Sunday, September 29, 2013

Looking Back at K-Ville 6 Years Later

When "Sleepy Hollow" premiered three weeks ago, it was the highest rated debut on Fox in six years. The last show to debut that well on Fox? "K-Ville."

"K-Ville" was one of my favorite TV shows of the last decade. It premiered in September 2007 and revolved around the duties of NOPD officers Marlon Boulet (Anthony Anderson) and his partner Trevor Cobb (Cole Hauser). The two men are an unlikely pairing in post Katrina New Orleans, as they and the city are fighting to regain their footing.

At first glance, "K-Ville" could be mistaken for the classic buddy-cop cliche. A black guy and white guy team up to fight crime, kick ass and take names. I never viewed K-Ville in that light however. Anthony Anderson's character, Boulet, is a native New Orleanian who's still dealing with ghosts of Katrina some two years later. In the pilot episode we watch as he tries to assist people in the immediate aftermath of Katrina only to watch his partner go AWOL and drive off in a police cruiser. Later, Boulet's partner returns to the unit and Boulet is forced to reconcile with the man who once deserted him.

Thursday, September 26, 2013

2 Years Running

Time sure does fly. In the two years since starting this blog, I've definitely enjoyed writing about a number of topics connected to film and media. Whether it's been profiling specific films or TV shows, or controversies within the media, or even just showcasing a music video, I believe at the very least these things can add something to the broader discussion. Acknowledgement, analysis and discussion on topics not heavily covered in mainstream media, I believe, is part of the journey of greater enlightenment about things that may not be familiar to oneself.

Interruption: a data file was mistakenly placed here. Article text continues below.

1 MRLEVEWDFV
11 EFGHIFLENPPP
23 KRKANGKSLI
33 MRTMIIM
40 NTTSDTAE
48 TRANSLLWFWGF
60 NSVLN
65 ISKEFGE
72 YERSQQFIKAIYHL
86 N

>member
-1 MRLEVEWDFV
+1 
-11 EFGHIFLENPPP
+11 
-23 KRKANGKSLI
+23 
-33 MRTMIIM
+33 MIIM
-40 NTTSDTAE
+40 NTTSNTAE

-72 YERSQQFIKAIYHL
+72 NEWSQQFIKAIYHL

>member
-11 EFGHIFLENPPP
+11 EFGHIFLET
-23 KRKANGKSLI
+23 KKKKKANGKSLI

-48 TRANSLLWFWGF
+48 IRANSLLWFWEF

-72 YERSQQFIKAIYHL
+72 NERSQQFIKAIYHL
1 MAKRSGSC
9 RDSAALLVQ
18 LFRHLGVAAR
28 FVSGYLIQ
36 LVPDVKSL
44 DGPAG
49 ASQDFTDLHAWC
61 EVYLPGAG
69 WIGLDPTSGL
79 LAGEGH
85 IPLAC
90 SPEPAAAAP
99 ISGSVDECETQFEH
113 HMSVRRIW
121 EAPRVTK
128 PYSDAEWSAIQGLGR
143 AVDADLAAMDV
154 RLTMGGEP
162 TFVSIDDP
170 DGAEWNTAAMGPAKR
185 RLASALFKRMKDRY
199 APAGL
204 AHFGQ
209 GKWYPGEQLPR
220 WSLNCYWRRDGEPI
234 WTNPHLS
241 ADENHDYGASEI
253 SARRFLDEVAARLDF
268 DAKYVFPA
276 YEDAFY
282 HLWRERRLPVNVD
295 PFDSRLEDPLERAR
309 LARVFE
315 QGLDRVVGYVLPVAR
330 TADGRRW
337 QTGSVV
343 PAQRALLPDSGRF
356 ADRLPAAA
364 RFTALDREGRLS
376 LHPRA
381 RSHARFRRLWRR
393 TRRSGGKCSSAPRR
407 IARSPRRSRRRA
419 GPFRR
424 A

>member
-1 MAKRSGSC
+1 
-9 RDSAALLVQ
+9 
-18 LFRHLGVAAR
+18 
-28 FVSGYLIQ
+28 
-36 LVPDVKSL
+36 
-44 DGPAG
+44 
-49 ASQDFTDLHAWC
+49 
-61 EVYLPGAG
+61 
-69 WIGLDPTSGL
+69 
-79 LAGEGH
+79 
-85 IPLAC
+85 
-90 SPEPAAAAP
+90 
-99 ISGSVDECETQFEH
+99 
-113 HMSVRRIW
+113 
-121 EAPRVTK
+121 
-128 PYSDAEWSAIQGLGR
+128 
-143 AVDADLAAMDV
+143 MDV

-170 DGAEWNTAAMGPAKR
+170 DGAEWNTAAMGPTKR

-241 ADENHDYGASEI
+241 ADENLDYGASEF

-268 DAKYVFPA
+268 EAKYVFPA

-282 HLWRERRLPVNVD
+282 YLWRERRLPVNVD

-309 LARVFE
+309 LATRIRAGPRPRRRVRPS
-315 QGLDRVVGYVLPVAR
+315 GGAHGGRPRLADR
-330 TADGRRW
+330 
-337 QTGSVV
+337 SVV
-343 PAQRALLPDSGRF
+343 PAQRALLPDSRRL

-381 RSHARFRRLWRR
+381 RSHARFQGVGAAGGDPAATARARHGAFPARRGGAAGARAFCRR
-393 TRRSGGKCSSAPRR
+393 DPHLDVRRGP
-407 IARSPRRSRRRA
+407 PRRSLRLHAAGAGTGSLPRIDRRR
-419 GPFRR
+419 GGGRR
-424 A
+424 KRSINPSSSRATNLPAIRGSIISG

In the coming months I plan to debut a new series of articles highlighting local artists/poets/musicians/change agents, under the title of FilmSwag Features. FilmSwag Features will most likely include a small article and a short video on somebody in the art world (doesn't necessarily have to be film) who is either just starting out or has a message they want to tell. It's part of a process of highlighting real people doing exemplary things that for whatever reason go unnoticed by many. So definitely look out for that. Also, if anyone has any ideas or topics they would like to see covered, feel free to hit me up at While I can't promise that I'll be able to cover every topic somebody leaves in my inbox, I will certainly look into each one.